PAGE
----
Reventropy Associates and its Research
Reventropy Associates was established in 1993 to focus on the ramifications of a world population that is constantly increasing in height and body weight. While many researchers have delved into specific areas of human height and growth, none has been devoted to the systematic evaluation of this critical area of human civilization.
Tom Samaras founded Reventropy Associates and has worked with Harold Elrick, MD, Lowell H. Storms, PhD and Jonn Desnoes, MD, PhD, OMD to provide critical analyses of the various impacts of larger body size on our society and the earth. He has focused on how our society promotes larger human size through nutritional and health systems. Tom and his associates have examined the impact of maternal and child nutrition, birth weight, rapid growth, early sexual maturation and attaining maximum height on long-term health and longevity. The findings of his research have been published in numerous papers world wide and seven books. Two books are shown below:
"The Truth about Your Height" is now available on Amazon's Kindle, 2014
The first study to evaluate a broad range of research on human body size reports that both shorter height and smaller body size promote slower aging and greater longevity. The study was published in the Journal of Scientific Research and Reports. The author reviews eight different types of research that show shorter height or smaller size provides a longevity advantage. It also describes why women live longer than men. The article is entitled: Evidence From Eight Different Types of Studies Showing that Smaller Body Size is Related to Greater Longevity. (see mini review)
Samaras’s paper is consistent with Professor Bartke’s observations in the journal, Gerontology, that there is considerable evidence supporting the concept that smaller body size is healthier. Bartke is Director of Southern Illinois University Aging & Longevity Research Laboratory. The new paper also supports many previous studies, including a 2014 paper from Hawaii that found shorter men live longer. The paper was written by He, Morris, Grove and others and was published in May in PLOS One. It tracked 8000 men for over 40 years.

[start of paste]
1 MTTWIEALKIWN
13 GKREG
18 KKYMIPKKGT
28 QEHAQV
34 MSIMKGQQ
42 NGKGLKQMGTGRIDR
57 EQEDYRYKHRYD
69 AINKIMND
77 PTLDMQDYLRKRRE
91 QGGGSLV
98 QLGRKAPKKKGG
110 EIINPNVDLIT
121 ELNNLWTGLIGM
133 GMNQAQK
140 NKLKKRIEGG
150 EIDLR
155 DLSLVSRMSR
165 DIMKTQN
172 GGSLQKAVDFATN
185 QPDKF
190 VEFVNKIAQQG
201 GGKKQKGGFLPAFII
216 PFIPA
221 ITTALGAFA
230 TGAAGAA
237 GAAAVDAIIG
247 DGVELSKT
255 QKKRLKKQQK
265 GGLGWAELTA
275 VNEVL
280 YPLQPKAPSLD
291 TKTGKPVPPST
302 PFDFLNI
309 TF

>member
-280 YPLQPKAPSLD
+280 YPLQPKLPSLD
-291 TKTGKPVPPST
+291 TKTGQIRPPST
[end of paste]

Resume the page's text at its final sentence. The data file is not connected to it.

Observations on Body Size by Other Scientists
Observations by various scientists on human height or body size are given below. Only a few are presented out of a list of 119 similar comments.
“...the smaller the mean height at age 18 in a province, the higher the chance for people living there to reach high chronological ages.” My note: based on about 1.3 million deaths.
Source: Holzenberger et al. Decelerated growth and longevity in men. Arch Gerontol Geriatr 1991, 13, 89-101
“It seems that being bigger, and presumably better, comes with very high costs.” [The costs he is referring to are higher levels of cancer and heart disease.]
Source: p. 102 Campbell & Campbell. The China Study. 2006, Benbella, Texas.
“Smaller individuals of the same species, including humans, also tend to live longer.” p.572
Source: de Magalhaes JP and Faragher RGA. Cell divisions and mammalian aging: integrative biology insights from genes that regulate longevity. BioEssays 2008, 30, 567-578.